Which is where you come in. These people need your help. And because they have no history of unionizing, and you have no history of talking to tech workers, you’re gonna have to learn how to talk to one another. It’s in everyone’s best interest. They need you to show them how to organize, which means you need to learn to talk to a vast workforce that’s unlike any you’ve organized in a while.

Is everyone going to be open to your message? Nope. There are still many, many workers who believe the dream, either because they’re just terrible people who are still drinking the Libertarian Kool-Aid, or because the alternative is having to deal with the fact that they’ve benefited from some of the terrible things in tech. My suggestion is to focus on the ones who are ready, and the ones who might just need a little convincing. They’ll have good questions for you. I hope you have good answers for them.

Aren’t all tech people paid really well?

Oh, no. Not at all. There’s a tier that’s paid very well, and we’ll get to them in a second. But for every highly paid engineer working in Silicon Valley there’s a hundred warehouse workers laboring under terrible conditions and getting paid close to minimum wage. Think Amazon warehouse workers, 23 and Me lab workers, Apple factory workers (some of which are in the U.S.), even the people keeping the server farms running. Those are probably going to be the most like the workers you’re used to organizing, so while I can’t say it will be easy, I believe it’s definitely within your wheelhouse.

After that, you’ve got the people doing the hardest jobs in tech: The customer service people, the people who look at all the content that gets flagged across the various social networks, everyone behind a “Contact Us” button. Those people get a lot of shit all day long, and I’ve talked to a few who describe symptoms of PTSD from looking at horrible imagery and reading hate speech all day. Those people are not paid enough. They need better working conditions. They need breaks. They need better working hours. They need better healthcare packages, including mental health care. These people do a very hard job for very little acknowledgment. They need your help. Again, all of this is in your wheelhouse.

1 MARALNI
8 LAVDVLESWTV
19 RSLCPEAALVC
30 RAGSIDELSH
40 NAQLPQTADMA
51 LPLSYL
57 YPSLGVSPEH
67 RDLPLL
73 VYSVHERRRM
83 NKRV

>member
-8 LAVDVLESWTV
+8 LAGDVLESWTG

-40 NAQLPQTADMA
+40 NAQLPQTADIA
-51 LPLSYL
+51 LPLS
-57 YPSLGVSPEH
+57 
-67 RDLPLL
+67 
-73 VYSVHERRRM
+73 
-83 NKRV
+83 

Then you’ve got tech workers that companies don’t even acknowledge as being theirs. Uber drivers, for example, are all independent contractors. They have no benefits and no job security, and Uber fucks with their take-home pay any time they need to fluff a quarterly report. Most sharing economy workers fall into this bucket: the Caviar drivers, the Task Rabbits, the Rinse delivery drivers, the Instacart shoppers. Basically, all the services that do shit your mom used to do for you when you were 12. (Spoiled white boys in tech spend a lot of time and money recreating the mom experience. It’s very sad.) This might be the toughest nut to crack. It’s a complex nut. Made all the more complex by the State of California deciding this all had to stop. So if I were you I’d be talking to the State of California and working on a game plan together because I think Cali is ahead of the game on this.